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AIA selects 2013 Upjohn Research Initiative Projects

      Grants awarded to initiatives that study various aspects of design within the built environment

      Contact: Matt Tinder
      202-626-7462
      mtinder@aia.org

      http://twitter.com/AIA_Media

      For immediate release:
      Washington, D.C. – November 6, 2013 –
      The jury for the American Institute of Architects (AIA) Upjohn Research Initiative, a joint program of the College of Fellows and the Board Knowledge Committee to support knowledge sharing between practitioners and academicians, has announced the five projects selected to receive grants.

      The purpose of this grant, now in its seventh year, is to provide base funds for applied research projects that advance professional knowledge and practice. The 18-month long project grant qualifies recipients to have their findings and outcomes published both electronically and in a nationally distributed publication. The total award of $105,000 will be spread across the selected proposals. The jury felt the process and deliberations were fully consistent with the blind-peer review intent of the program. This blind-peer review helps add an element of rigor to the process whereby proposals are debated on their own merits. The following five submissions were selected for funding:

      Project Title:
      Daylighting Design Performance Criteria for Alzheimer Care Facilities, Towards Evidence-based Best Practices for Improved Care
      Principal Investigator
      : Kyle Konis, PhD, AIA, University of Southern California
      Abstract:
      The objective of this research is to establish empirical daylighting design requirements and performance criteria for assisted living facilities serving people with Alzheimer disease.

      Project Title
      : Tenant Engagement in High Performance Buildings and Communities
      Principal Investigator
      : Julie Kreigh, AIA, LEED AP, CSBA, Kriegh Architectural Studios
      Abstract
      : Design professionals have developed methodologies to predict and analyze post-occupancy energy performance in project-specific high performance design environments.

      Project Title
      : Learning Environments Design and Diversity
      Principal Investigator
      : James Determan, FAIA, Morgan State University
      Abstract
      : The primary intent of this research is to provide learning space designers and educators with evidence of the link between classroom design and enhanced learning outcomes using subjects that accurately reflect the future student population.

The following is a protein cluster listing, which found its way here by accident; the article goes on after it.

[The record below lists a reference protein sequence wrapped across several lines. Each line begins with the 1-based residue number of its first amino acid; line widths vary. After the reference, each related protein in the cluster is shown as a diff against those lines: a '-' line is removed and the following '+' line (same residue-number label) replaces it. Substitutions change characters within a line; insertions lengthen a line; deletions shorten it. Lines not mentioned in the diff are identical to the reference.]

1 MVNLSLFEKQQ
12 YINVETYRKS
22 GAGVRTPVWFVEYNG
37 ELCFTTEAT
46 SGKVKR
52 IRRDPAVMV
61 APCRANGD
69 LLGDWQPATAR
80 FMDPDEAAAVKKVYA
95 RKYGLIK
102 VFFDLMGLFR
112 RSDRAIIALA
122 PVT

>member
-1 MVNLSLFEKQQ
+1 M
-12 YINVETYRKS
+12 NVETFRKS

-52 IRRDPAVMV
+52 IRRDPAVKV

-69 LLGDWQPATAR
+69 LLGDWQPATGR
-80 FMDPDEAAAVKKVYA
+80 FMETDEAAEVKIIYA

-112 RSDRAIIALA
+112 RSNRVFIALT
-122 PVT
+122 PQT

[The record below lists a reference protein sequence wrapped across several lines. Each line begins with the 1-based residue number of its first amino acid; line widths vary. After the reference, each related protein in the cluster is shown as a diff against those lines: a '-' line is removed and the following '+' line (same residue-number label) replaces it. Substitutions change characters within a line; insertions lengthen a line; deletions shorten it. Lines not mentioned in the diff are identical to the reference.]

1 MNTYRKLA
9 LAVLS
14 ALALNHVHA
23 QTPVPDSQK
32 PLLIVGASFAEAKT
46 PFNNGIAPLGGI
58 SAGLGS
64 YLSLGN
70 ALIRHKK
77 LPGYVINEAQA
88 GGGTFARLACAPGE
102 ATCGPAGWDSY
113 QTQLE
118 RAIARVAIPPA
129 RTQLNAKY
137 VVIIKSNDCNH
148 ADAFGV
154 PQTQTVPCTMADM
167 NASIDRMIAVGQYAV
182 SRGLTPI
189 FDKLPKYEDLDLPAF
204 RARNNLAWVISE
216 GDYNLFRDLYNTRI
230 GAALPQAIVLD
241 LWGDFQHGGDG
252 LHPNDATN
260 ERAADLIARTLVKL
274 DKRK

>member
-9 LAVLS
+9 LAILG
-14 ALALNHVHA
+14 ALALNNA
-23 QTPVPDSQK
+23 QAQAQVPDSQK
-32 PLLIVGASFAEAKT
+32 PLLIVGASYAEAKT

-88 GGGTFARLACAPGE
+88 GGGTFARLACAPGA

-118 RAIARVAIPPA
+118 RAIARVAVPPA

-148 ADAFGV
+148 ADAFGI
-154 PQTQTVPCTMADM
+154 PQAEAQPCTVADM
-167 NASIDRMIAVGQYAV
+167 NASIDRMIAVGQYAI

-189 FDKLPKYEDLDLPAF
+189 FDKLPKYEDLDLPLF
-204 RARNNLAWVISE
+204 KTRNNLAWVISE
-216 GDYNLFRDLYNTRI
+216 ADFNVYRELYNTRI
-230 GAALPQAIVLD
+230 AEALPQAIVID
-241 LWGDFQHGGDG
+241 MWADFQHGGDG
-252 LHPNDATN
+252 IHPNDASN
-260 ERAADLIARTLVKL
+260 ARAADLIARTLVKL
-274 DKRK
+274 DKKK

Project Title
      : Sustainable Transparency: Kinetic Building Facades
      Principal Investigator
      : Kyoung-Hee Kim, PhD, University of North Carolina
      Abstract
      : This applied design research project advances two domains of architectural knowledge: Kinetic Facade Design and Sustainability Performance Assessment.

      Project Title
      : Responsive Pneumatics: Prototypes for Biologically Inspired Air-Based Envelope Systems
      Principal Investigator
      : Kathy Velikov, University of Michigan
      Abstract
      : This proposal seeks funding to advance physical prototype-based research examining new performative, formal and aesthetic potentials of cellular pneumatic foil-based envelope systems towards low energy light-transmitting building facade applications.

      The jury for the Upjohn Research Initiative includes: Jury Chair William Joseph Carpenter, PhD, FAIA, LEED AP BD+C, Southern Polytechnic State University Lightroom Architecture + New Media; Leonard Bachman, University of Houston; Christine Barber, Director of Research at Gensler; Henry Hardnett, FAIA, Indian Health Service; Marlene Imirzian, FAIA, Imirzian Architects; Calvin Kam, PhD, AIA, PE, LEED AP, Stanford University; Keith Diaz Moore, PhD, AIA, University of Kansas; Burton L. Roslyn, FAIA, FARA, DBIA Roslyn Consultants, LLC. and William J. Stanley III, FAIA, Stanley, Love-Stanley, P.C. The Upjohn Research Initiative is named after Richard Upjohn, the first president of the AIA and a founding member.

      About The American Institute of Architects
      Founded in 1857, members of the American Institute of Architects consistently work to create more valuable, healthy, secure, and sustainable buildings, neighborhoods, and communities. Through nearly 300 state and local chapters, the AIA advocates for public policies that promote economic vitality and public well being.  Members adhere to a code of ethics and conduct to ensure the highest professional standards. The AIA provides members with tools and resources to assist them in their careers and business as well as engaging civic and government leaders, and the public to find solutions to pressing issues facing our communities, institutions, nation and world. Visit www.aia.org.

 

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